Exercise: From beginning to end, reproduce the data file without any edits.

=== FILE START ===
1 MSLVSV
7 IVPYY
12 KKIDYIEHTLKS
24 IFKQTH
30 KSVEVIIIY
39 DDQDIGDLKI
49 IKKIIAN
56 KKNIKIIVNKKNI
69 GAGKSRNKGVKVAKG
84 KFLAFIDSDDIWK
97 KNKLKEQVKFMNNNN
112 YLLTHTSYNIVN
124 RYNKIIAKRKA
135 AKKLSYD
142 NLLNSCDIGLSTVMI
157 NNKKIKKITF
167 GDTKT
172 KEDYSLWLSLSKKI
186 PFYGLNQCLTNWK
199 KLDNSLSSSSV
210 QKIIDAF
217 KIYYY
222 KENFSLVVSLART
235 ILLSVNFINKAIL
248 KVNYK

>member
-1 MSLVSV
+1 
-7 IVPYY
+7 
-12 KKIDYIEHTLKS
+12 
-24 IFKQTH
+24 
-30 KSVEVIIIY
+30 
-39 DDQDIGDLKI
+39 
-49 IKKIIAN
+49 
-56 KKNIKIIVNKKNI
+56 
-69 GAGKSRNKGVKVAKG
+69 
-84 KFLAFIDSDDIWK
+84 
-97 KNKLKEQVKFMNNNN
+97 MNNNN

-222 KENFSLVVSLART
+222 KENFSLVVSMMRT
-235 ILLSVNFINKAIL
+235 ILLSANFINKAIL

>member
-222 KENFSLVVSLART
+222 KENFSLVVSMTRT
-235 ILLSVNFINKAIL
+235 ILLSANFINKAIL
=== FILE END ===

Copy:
1 MSLVSV
7 IVPYY
12 KKIDYIEHTLKS
24 IFKQTH
30 KSVEVIIIY
39 DDQDIGDLKI
49 IKKIIAN
56 KKNIKIIVNKKNI
69 GAGKSRNKGVKVAKG
84 KFLAFIDSDDIWK
97 KNKLKEQVKFMNNNN
112 YLLTHTSYNIVN
124 RYNKIIAKRKA
135 AKKLSYD
142 NLLNSCDIGLSTVMI
157 NNKKIKKITF
167 GDTKT
172 KEDYSLWLSLSKKI
186 PFYGLNQCLTNWK
199 KLDNSLSSSSV
210 QKIIDAF
217 KIYYY
222 KENFSLVVSLART
235 ILLSVNFINKAIL
248 KVNYK

>member
-1 MSLVSV
+1 
-7 IVPYY
+7 
-12 KKIDYIEHTLKS
+12 
-24 IFKQTH
+24 
-30 KSVEVIIIY
+30 
-39 DDQDIGDLKI
+39 
-49 IKKIIAN
+49 
-56 KKNIKIIVNKKNI
+56 
-69 GAGKSRNKGVKVAKG
+69 
-84 KFLAFIDSDDIWK
+84 
-97 KNKLKEQVKFMNNNN
+97 MNNNN

-222 KENFSLVVSLART
+222 KENFSLVVSMMRT
-235 ILLSVNFINKAIL
+235 ILLSANFINKAIL

>member
-222 KENFSLVVSLART
+222 KENFSLVVSMTRT
-235 ILLSVNFINKAIL
+235 ILLSANFINKAIL